Obsessive compulsive disorder - OCD treatment and therapy from NOCD

Atheism scrupulosity

By Sara Anderson, LPC

Oct 25, 20226 minute read

Reviewed byTaylor Newendorp

Scrupulosity OCD is a subtype of OCD that attacks one’s spiritual beliefs, or lack thereof. Atheism is described as the disbelief in God/gods and an absence of adhering to a religious system. People who are Atheist most often hold strong moral beliefs that are often in common with many religious people, but their beliefs do not come from any religious source. People experiencing fears regarding Atheism in Scrupulosity OCD may have nothing to do with morals according to a person’s own beliefs, but rather doubts or uncertainties about whether there is a higher power. That excessive doubt then creates significant anxiety, shame or guilt. As a result, they often experience fear that they may have somehow angered or offended a higher power.

Common thoughts may include that they were somehow wrong in their belief that there is no higher power and they may worry that their decisions throughout life could have somehow offended a higher power in a way that could negatively impact them. This fear of offending a higher power is normally generalized and not necessarily attached to a specific religious sect, but can have elements of a particular religious belief or many different beliefs, or may be related to religious teaching they received growing up. For example, someone with this type of subtype may worry that they offended God (or Gods) and as a result will not get into heaven, may not be able to reincarnate, may not receive good fortune in the afterlife, etc. The fear of offending a higher power may also come with feared consequences in life: “What if I offended God and he punishes me now?”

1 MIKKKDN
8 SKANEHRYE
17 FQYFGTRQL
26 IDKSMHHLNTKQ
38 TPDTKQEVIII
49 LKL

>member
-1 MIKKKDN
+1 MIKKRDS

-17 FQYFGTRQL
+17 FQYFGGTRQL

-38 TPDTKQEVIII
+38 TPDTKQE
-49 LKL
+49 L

Religious Scrupulosity OCD, just like any type of OCD, is about doubt and uncertainty. Fears are not necessarily about religion and belief systems, but about the uncertainty that OCD attaches itself to. It is impossible for anyone to be 100% certain in their religious views and about what happens after death, so OCD can latch onto any shred of doubt.

Fear of Atheism – Common obsessions

  • What if I am wrong about a higher power?
  • What if I am punished by a higher power for not believing?
  • What if I don’t receive a reward at the end of life as a result of not believing?
  • What if I have done something to anger a higher power and I don’t know it?
  • What if what I believe is wrong and I will regret it?
  • What if I am feeling shame/guilt/anxiety because what I believe is wrong?

Common triggers